My first real computer was an Amstrad CPC464.
However, when I started Uni in 1990, I realised I needed a proper computer for writing essays and the like, and I went for the most popular choice in the Faculty of Arts and bought a Mac SE 2/40 (later upgraded to 4/40, i.e., 4MB of RAM and a 40MB hard disk).
This computer was really, really expensive, but the nice man in the Apple shop promised me I’d get free software updates for life, because that was how Apple did things.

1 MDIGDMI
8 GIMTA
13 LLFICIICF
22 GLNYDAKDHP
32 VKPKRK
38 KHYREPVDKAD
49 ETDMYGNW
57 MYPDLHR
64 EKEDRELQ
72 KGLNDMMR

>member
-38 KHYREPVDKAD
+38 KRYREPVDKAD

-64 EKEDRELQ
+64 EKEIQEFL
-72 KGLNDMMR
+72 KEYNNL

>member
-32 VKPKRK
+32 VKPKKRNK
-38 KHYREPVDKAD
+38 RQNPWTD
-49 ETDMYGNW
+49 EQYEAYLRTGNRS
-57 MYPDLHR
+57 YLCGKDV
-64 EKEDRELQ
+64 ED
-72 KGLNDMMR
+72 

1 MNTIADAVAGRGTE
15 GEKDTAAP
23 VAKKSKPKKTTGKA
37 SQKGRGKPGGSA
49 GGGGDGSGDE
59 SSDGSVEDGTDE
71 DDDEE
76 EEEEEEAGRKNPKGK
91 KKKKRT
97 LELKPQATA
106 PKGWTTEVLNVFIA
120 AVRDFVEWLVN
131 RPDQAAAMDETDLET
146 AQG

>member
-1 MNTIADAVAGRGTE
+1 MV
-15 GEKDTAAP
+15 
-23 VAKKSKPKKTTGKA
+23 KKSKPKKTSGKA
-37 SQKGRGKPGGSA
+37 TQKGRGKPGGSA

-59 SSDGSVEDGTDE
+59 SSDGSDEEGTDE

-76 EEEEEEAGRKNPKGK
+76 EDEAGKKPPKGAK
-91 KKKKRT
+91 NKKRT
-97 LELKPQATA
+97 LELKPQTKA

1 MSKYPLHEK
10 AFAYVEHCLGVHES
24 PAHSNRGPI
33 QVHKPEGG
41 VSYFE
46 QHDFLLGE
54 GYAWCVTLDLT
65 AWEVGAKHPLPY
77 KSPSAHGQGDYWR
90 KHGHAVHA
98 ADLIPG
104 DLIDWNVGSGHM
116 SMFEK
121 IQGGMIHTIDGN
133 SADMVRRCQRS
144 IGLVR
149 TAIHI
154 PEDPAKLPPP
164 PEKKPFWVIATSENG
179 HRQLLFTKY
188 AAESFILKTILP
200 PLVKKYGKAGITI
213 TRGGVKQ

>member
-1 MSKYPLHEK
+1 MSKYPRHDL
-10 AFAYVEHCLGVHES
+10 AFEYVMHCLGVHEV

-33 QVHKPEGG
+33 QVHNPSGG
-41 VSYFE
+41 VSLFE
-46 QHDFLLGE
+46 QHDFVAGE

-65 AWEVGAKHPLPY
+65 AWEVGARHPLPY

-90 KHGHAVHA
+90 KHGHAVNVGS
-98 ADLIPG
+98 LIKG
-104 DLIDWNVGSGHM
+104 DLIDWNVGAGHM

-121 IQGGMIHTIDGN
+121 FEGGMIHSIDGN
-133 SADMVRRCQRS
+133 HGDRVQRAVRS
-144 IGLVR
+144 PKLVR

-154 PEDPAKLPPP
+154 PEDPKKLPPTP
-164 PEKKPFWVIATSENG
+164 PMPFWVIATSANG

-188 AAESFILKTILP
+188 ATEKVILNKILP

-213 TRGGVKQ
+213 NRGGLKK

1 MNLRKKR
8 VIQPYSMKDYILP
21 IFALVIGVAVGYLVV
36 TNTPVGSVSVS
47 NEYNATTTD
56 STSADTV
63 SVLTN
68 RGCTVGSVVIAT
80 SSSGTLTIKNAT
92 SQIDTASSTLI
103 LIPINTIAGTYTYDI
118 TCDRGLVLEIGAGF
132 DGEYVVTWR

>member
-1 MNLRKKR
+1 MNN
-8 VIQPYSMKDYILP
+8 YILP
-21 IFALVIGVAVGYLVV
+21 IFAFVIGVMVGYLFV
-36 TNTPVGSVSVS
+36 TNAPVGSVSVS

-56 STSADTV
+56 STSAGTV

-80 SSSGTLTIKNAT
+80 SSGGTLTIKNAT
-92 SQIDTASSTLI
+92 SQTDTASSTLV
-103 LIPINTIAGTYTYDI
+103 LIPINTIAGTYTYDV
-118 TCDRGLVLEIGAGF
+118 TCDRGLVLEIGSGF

A couple of months later, Apple released the Classic at a much lower price and started charging for software upgrades.
I swore then that I’d never buy a Mac again.
A couple of years later, I started studying computer science, and I fell in love with Unix.
Not much later, Linux 1.0 was released, and I bought a PC without Windows and installed Linux on it, and I never looked back.
Running a business has convinced me that I need to have access to Linux, Windows and Mac, and although Linux and Windows can coexist happily on one machine, that’s not an option for Mac OS X.